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Major die-off of fish along lakefront

One thousands young dead gizzard shad found frozen ice Chicago harbors including DuSable Harbor Friday. | Dale Bowman ~For Sun-Times

One of the thousands of young dead gizzard shad found frozen in the ice of Chicago harbors, including DuSable Harbor on Friday. | Dale Bowman ~For the Sun-Times

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A bizarre scene is evolving on the Chicago lakefront, with Canada geese and mallard ducks gulping down dead or dying gizzard shad.

A major die-off of what appears to be the 2010 class is happening in Chicago harbors. Thousands, perhaps far more than that, of dead gizzard shad in the 3- to 5-inch range are frozen in the ice of Chicago harbors or floating around in open patches of water.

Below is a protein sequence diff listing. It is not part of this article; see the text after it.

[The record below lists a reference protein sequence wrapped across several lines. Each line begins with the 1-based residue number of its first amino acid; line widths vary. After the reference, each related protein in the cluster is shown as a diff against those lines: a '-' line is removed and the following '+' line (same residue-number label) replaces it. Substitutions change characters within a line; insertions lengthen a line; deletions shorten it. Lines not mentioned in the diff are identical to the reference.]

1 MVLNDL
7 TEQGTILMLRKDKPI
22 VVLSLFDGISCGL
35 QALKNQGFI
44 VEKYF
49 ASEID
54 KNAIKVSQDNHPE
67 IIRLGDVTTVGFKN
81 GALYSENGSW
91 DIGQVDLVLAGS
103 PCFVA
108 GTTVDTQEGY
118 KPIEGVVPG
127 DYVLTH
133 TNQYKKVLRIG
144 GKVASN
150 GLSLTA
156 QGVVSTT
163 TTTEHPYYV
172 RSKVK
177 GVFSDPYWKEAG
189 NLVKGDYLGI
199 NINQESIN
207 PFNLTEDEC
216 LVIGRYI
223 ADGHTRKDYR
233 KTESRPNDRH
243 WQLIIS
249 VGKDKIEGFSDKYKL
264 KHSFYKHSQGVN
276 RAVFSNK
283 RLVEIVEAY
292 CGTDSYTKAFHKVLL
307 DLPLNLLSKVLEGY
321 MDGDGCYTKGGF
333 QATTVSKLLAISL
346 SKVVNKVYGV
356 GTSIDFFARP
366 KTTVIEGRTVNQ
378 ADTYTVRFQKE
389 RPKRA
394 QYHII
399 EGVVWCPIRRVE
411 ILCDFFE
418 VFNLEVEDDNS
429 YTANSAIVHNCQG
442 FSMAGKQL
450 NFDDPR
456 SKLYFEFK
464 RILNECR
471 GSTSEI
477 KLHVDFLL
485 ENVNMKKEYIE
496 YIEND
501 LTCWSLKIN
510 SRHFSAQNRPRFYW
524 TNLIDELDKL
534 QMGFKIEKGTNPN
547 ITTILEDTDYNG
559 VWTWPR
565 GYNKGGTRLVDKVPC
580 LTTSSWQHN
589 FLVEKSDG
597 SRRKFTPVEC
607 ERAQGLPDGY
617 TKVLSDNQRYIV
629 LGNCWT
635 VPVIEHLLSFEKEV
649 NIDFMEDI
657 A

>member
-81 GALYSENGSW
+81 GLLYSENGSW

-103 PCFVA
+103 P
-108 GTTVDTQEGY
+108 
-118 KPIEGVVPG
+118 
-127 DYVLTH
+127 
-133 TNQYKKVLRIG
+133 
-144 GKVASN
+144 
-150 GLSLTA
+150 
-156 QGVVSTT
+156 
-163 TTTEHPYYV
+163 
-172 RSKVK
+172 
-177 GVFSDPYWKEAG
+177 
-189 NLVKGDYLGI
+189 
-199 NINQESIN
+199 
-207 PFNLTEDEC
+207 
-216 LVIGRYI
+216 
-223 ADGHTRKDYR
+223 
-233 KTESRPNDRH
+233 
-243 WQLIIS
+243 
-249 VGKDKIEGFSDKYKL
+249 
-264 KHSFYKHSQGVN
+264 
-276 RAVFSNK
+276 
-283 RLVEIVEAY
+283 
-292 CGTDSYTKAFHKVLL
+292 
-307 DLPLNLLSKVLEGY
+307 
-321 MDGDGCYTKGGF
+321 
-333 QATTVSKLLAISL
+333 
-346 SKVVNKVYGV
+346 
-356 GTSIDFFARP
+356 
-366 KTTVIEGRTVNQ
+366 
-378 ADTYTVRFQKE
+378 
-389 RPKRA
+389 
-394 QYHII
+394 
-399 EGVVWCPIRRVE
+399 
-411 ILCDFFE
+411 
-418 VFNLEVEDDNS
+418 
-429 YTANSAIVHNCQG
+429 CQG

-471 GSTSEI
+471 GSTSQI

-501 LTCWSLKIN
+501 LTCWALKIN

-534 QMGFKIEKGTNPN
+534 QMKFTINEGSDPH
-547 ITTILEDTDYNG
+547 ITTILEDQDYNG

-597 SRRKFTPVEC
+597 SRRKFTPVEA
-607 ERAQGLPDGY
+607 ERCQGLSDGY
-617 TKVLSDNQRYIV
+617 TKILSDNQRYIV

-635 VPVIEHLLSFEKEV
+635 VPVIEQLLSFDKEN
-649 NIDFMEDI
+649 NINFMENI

“Gizzard shad are pretty sensitive,’’ Lake Michigan Program biologist Dan Makauskas said. “On the toughness scale, the herrings are pretty soft.’’

Gizzard shad, members of the herring family, are more sensitive to drops in oxygen levels than most fish. And thick ice came early to Chicago harbors in December.

The massive die-off was first documented Thursday by Carl Vizzone, a North Side fisherman who sits on the board of Perch America. What caught his eye was Canada geese and mallards eating dying shad at open water by DuSable and Diversey harbors. “This is not normal,’’ he said.

He’s right, agreed naturalist Joel Greenberg, author of A Natural History of the Chicago Region. Canada geese and mallards normally don’t eat fish, but, Greenberg said, “They are opportunistic.”

Other species of fish do not appear to be involved in the die-off.

Makauskas, who speculated that the young shad may not have built up enough reserves to survive the early onslaught of extreme cold, agreed the die-off is abnormal.

Dale Bowman is the outdoors columnist for the Sun-Times



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